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Thursday, December 11, 2014

Police Officer Buys Eggs For Disabled Woman Caught Shoplifting To Feed Family, outpouring of wonderful support!

wonderful real life story for the holidays; updated below original post.

photo: Officer William Stacy with Helen Johnson after donated food was delivered to her. Stacy bought a carton of eggs for Johnson when she was caught stealing eggs from a store in Tarrant, Ala. Johnson says the act of kindness changed her life.

NPR article by Krishnadev Calamur | Dec 11, 2014

A 47-year-old woman was caught stealing eggs in Tarrant, Ala., over the weekend. But instead of arresting Helen Johnson, police officer William Stacy bought her a carton of eggs in exchange for a promise never to shoplift again.

That wasn't the end of it. The story garnered so much attention, that offers of donations of money, food and clothes poured in from around the world.

"The last time I saw my house this full, I was 12-years-old and staying with my grandmother," Johnson, herself a grandmother, told the Birmingham News. "I've been crying all day."

Here's more from the newspaper:

What a difference a week makes. Johnson's two daughters, a niece and two grandchildren, ages 1 and 3, live with her in their Tarrant home. The kids' mother gets a welfare check - $120 a month - but that check was lost in the mail. Johnson herself gets a disability check, which is set to come this week.

"By Saturday, the family had gone two days without food. Johnson went to Dollar General on Pinson Valley Parkway with $1.25 and thought that would be enough to buy a carton of eggs. When she realized she was 50 cents plus tax short, she stuffed five eggs in her pocket out of desperation."

Those eggs broke. "I'm not a good thief at all," she told the newspaper.

A store worker at the Dollar General called the police, bringing Stacy to the scene. She said she had expected him to handcuff her. Instead, he bought her a carton of eggs.

"I was like, 'Oh my God, thank you Jesus for this man,' " Johnson said. "He is my hero."

Stacy recalled his own childhood, telling the newspaper his mother had had trouble feeding his sister and him. And, he said, he'd been on a call to Johnson's home once before and had seen the condition in which she and her family lived.

"The story she told me Saturday matched up with what I had seen when I was there," he told the newspaper. "I felt like it was the right thing to do. I didn't want to pass judgment on her."

Someone filmed the encounter on his cellphone and posted it on Facebook with the hashtag #feelgoodstoryoftheday. The video went viral — and the food donations began pouring in.


UPDATED with wonderful report from CBS46 in Atlanta by Ronda Robinson | Dec 10, 2014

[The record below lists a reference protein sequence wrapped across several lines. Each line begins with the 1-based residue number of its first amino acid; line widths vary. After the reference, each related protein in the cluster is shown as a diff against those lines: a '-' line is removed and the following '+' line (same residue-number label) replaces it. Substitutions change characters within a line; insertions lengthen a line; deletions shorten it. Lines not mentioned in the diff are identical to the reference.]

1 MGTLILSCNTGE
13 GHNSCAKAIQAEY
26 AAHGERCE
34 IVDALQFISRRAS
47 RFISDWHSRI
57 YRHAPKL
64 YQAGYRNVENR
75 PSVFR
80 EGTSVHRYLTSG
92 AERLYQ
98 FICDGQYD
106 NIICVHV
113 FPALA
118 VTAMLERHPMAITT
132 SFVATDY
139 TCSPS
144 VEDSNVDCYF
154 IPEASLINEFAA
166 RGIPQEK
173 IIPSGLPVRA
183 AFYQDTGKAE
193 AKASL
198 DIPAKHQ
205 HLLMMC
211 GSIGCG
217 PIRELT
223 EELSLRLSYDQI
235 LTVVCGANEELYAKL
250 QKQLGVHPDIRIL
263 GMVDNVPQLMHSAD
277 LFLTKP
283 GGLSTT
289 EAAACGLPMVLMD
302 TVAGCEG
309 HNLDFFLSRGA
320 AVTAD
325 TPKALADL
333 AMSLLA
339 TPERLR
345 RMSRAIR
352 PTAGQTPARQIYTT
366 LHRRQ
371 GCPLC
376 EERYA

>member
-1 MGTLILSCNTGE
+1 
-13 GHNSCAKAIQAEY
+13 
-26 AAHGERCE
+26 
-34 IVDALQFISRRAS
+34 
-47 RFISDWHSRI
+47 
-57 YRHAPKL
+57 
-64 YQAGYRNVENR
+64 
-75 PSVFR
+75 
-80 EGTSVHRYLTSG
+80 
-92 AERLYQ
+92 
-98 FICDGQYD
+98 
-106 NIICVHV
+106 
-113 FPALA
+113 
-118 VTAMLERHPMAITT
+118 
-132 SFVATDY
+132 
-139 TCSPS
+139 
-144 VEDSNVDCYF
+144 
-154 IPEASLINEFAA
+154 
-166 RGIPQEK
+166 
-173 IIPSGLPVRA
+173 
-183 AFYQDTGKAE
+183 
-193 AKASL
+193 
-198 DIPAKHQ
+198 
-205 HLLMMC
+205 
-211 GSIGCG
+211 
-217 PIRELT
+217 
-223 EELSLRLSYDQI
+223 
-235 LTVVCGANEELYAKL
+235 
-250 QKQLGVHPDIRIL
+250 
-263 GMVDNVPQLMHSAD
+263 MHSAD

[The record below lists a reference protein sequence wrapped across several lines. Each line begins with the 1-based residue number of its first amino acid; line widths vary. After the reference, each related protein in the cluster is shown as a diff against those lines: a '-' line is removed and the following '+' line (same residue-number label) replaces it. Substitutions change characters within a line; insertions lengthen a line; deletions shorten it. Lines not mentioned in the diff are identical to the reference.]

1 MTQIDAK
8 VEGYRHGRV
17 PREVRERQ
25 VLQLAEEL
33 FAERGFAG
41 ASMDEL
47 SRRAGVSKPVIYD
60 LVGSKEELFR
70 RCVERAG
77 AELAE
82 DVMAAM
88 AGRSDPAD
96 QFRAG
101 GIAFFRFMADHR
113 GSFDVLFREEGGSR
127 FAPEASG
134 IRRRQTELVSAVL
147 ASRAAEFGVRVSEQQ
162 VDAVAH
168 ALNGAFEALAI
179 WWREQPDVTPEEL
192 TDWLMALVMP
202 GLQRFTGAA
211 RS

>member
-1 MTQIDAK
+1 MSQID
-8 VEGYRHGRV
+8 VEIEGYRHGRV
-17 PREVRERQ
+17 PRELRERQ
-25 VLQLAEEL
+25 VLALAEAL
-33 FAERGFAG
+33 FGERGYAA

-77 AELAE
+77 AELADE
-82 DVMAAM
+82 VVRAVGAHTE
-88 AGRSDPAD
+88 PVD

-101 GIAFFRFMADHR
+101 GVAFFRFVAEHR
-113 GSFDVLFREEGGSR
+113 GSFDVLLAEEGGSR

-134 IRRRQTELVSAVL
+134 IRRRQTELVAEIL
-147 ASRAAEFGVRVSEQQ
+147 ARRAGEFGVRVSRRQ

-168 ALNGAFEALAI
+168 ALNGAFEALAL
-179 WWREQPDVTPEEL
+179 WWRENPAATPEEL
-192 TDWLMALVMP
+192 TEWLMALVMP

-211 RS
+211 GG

"I said, 'Oh my God I'm going to jail for eggs. My grandkids are not going to eat. What am I going to do?"

That's what Helen Johnson was thinking when she got caught stealing from the Dollar General on Pinson Valley Parkway on Saturday.

"They hadn't had anything to eat all day for three days," Johnson said.

Johnson said she was trying to take three eggs back her apartment where she lives with her two daughters, her niece and her two young grandkids.

Helen told FOX6 Reporter Ronda Robinson she only had $1.25 with her when she tried to slip the three eggs in her pocket.

Thinking back on things, she said she made a desperate but bad decision.
"I thought because I left the dollar and a quarter, it would make up for the three eggs," she said.
But before she left the store, she was caught. She told Tarrant Police Officer William Stacy what happened.

"I said, 'Yes sir, I came to get some eggs but I didn't have enough money.' I reached down into my pocket and came out with the eggs. They ran through my hands because they were cracked," she said.
Instead of arresting Helen, Officer Stacy bought the eggs for her. Meanwhile, a customer recorded the whole thing on a cell phone.

"Some of these people, they're just caught up in the wrong place at the wrong time and they don't necessarily mean the thing they do. You gotta help them out. We're there to help, to serve and protect. We're there to make a difference," Stacy said.

Helen wasn't expecting a second chance but says she's thankful. It's still hard for her to put into words how she feels about the whole experience.

"I just took three eggs. I know right from wrong. I just took three eggs from these people, you know that. I didn't know what to say," she said.

Tarrant Police Chief Dennis Reno says the police department has been overwhelmed by offers of support for Helen Johnson and her family ever since the story first aired.

"We've had calls from California, Iowa, Oregon, Canada, New York, Ohio and an email from Hawaii," Chief Reno said.

Food and household donations have been dropped off at the Tarrant Police Department for Johnson and other families in need.

Johnson said this is a second chance she does not take for granted.

"This is God. God is speaking to me. I've been through so much, I thought God had forgot about me," she said.

The Tarrant Police Department posted the following message about donations to the Johnson family on their Facebook page:
The Tarrant Police Department would like to thank everyone for the out pouring of kindness and generosity for the Johnson Family.

If anyone would like to send a monetary donation to Mrs. Johnson and her family please make checks payable to:
Tarrant Police Charity Fund
c/o The Johnson Family
Mailing Address:
Peoples First Federal Credit Union
1140 Ford Avenue
Tarrant, Al 35217

If you wish to make a food donation, or Christmas donation please contact Tarrant Police Department
2593 Commerce Circle
Tarrant, Al 35217

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